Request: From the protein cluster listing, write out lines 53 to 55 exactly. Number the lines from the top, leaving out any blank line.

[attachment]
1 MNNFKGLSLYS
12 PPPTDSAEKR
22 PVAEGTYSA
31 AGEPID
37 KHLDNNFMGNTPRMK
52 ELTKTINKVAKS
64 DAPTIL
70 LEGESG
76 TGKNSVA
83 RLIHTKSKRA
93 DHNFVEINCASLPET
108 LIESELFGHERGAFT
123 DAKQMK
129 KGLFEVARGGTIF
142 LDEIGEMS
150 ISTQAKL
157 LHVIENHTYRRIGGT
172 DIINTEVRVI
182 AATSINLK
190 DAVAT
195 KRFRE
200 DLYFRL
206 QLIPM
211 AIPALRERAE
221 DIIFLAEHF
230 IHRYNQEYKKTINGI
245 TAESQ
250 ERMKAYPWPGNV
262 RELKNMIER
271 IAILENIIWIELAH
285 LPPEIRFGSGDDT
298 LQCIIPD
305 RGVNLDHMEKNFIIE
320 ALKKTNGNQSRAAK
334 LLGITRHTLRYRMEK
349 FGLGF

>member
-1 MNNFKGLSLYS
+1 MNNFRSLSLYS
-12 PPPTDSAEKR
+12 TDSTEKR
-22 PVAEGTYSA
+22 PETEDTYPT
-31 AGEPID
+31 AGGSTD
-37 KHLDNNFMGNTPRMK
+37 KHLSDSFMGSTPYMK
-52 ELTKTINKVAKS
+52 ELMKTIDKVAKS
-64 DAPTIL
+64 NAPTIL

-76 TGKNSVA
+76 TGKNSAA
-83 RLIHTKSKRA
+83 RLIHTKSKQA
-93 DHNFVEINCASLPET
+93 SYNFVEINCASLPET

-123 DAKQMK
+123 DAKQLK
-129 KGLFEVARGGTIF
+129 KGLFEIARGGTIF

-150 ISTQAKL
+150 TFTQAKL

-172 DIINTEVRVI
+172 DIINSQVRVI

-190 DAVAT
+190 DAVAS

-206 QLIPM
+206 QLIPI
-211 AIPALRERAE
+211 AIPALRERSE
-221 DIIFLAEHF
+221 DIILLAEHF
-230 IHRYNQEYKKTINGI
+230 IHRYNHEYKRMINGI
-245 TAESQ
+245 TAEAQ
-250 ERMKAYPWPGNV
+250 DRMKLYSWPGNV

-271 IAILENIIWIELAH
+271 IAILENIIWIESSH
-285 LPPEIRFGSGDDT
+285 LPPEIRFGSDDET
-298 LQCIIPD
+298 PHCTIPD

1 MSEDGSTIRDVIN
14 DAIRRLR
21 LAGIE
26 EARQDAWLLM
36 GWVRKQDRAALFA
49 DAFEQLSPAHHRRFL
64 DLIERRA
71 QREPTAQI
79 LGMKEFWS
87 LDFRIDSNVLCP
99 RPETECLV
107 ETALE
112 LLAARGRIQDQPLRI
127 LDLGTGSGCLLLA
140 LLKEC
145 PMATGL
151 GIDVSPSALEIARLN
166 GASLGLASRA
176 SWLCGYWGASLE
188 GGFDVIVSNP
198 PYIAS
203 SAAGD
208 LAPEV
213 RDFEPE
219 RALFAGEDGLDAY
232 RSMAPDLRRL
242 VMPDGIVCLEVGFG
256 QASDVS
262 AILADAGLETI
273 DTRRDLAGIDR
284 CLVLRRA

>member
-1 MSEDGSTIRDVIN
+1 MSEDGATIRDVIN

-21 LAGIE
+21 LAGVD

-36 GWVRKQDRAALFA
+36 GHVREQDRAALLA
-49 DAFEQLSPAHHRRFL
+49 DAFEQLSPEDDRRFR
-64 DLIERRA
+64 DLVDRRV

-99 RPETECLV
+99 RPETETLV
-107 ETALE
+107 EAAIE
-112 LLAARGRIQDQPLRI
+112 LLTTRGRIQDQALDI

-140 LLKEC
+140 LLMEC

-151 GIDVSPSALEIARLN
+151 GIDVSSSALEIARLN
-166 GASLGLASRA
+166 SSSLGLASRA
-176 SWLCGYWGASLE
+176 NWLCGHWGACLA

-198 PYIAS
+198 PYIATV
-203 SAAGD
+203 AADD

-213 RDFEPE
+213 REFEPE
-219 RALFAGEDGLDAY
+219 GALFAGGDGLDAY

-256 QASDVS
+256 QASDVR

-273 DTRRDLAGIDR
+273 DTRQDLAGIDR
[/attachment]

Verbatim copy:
+76 TGKNSAA
-83 RLIHTKSKRA
+83 RLIHTKSKQA